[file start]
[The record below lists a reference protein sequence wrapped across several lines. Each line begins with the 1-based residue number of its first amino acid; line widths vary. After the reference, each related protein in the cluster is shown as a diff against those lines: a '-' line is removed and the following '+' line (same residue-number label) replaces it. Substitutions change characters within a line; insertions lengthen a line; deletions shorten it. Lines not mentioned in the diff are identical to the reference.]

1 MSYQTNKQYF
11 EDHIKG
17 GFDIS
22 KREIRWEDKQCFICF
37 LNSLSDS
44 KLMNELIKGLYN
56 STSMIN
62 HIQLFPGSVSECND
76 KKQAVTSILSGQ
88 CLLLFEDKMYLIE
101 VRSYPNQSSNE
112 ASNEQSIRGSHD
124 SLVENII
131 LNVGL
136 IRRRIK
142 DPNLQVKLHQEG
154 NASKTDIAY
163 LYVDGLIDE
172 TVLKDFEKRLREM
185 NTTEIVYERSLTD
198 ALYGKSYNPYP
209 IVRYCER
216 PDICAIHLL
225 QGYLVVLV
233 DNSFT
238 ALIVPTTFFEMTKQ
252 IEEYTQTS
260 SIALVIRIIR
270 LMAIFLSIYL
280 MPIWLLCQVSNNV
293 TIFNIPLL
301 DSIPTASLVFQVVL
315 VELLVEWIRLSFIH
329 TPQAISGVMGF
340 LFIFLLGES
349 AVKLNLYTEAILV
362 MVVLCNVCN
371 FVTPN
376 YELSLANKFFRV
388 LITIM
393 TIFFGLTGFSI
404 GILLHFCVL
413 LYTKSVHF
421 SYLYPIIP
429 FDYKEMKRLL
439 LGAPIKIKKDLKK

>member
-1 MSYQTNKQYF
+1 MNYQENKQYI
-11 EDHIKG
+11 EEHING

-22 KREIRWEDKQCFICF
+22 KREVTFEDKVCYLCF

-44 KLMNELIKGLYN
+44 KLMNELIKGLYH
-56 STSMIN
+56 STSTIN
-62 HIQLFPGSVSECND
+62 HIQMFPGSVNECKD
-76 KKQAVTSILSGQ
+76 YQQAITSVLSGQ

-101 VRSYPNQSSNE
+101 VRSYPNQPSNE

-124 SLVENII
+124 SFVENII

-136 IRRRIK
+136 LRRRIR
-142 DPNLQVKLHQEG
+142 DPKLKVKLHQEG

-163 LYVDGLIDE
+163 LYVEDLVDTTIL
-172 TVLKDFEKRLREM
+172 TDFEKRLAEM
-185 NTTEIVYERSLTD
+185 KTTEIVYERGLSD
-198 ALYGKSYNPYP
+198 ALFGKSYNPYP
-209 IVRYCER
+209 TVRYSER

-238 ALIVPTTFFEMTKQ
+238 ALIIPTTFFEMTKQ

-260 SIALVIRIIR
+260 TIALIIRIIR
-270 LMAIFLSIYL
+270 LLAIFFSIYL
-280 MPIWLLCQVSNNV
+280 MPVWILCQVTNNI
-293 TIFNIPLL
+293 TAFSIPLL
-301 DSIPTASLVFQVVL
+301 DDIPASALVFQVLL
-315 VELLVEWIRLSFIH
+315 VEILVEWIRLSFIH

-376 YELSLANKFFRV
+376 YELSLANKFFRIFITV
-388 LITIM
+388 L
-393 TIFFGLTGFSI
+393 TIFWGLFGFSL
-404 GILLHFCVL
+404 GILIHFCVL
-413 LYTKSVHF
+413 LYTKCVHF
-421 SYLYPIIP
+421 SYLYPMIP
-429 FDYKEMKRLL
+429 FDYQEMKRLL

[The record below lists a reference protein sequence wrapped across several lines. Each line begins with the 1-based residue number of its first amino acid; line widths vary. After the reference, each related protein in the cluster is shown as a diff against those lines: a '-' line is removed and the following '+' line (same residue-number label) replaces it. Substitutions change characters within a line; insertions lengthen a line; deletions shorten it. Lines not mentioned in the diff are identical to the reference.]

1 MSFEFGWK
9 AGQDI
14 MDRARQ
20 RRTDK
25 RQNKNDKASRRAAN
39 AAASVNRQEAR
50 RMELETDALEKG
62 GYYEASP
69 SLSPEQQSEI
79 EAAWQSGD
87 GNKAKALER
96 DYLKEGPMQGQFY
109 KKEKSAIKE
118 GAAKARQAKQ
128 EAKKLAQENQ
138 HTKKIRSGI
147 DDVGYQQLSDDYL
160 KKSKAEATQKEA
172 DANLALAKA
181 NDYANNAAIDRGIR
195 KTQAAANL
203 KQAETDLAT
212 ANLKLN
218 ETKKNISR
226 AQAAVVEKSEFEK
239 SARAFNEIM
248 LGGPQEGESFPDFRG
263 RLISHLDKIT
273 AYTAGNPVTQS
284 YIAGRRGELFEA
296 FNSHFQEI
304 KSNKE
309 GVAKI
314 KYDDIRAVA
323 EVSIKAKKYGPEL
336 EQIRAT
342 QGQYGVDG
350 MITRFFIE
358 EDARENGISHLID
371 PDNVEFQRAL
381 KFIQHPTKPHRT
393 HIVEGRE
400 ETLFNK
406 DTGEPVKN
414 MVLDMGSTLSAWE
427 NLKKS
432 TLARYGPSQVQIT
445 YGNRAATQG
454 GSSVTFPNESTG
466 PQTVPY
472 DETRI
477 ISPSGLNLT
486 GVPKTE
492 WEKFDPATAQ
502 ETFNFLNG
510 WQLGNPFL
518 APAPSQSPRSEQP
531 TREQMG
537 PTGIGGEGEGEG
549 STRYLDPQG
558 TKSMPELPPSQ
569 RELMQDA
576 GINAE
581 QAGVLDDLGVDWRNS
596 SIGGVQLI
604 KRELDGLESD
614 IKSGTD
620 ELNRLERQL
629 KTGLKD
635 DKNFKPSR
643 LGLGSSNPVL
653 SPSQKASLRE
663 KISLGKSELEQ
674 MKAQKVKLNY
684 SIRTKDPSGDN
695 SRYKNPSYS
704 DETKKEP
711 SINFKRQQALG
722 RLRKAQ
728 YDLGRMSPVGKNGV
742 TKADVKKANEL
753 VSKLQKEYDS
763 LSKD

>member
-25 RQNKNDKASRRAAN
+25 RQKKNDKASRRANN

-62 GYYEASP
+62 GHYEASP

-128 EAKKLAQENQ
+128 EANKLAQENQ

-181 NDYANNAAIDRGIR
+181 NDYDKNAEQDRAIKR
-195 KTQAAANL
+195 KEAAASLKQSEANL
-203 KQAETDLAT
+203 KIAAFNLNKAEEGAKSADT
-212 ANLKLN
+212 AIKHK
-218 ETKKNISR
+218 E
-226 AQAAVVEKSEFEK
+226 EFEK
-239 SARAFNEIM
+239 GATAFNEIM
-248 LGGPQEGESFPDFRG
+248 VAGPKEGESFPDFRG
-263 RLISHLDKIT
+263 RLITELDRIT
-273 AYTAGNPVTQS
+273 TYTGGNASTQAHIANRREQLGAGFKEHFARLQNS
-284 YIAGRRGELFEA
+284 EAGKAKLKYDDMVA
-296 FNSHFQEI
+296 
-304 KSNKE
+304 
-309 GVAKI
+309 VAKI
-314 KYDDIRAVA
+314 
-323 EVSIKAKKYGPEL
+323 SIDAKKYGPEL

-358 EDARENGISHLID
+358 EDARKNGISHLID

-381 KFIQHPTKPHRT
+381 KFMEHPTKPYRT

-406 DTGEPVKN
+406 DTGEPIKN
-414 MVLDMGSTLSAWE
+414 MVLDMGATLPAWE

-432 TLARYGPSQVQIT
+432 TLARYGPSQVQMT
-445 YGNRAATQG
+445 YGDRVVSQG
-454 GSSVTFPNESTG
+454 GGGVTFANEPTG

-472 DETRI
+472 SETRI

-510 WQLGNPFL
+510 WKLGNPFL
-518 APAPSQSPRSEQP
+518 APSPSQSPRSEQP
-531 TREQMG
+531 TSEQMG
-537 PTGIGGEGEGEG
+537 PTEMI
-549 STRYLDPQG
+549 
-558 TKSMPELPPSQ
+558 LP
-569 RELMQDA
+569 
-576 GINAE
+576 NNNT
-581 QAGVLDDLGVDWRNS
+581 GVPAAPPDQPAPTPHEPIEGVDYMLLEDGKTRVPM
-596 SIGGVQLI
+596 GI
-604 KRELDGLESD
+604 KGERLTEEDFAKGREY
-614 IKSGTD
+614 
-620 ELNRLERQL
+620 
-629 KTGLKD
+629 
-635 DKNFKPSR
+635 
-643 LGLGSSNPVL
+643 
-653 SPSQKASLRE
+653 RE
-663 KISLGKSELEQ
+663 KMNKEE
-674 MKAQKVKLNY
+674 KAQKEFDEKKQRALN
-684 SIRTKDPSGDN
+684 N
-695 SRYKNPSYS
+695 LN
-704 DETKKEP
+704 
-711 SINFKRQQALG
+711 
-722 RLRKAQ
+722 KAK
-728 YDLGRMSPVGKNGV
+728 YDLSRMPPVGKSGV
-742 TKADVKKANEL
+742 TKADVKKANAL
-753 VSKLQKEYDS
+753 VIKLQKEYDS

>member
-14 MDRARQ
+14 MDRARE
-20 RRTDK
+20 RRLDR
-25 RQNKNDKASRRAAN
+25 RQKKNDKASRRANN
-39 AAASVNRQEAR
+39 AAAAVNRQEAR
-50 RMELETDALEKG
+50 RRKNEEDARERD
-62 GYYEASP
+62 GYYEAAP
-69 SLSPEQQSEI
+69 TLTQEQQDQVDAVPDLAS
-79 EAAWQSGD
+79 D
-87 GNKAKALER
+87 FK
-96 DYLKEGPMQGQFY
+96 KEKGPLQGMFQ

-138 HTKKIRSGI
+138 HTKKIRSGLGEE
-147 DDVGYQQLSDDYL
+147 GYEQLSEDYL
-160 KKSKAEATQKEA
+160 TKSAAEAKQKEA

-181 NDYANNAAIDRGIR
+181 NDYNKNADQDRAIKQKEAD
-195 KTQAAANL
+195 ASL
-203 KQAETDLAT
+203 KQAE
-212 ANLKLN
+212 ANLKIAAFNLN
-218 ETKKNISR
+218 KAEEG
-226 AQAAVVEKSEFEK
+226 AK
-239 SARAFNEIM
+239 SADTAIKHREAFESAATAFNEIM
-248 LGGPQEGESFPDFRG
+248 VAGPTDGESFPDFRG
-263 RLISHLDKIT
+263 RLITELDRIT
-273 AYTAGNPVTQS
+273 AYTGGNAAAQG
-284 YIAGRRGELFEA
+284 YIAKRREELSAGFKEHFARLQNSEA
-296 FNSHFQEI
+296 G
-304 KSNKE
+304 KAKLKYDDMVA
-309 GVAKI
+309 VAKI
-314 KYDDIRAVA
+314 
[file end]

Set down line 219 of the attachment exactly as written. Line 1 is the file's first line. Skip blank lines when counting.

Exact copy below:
+273 TYTGGNASTQAHIANRREQLGAGFKEHFARLQNS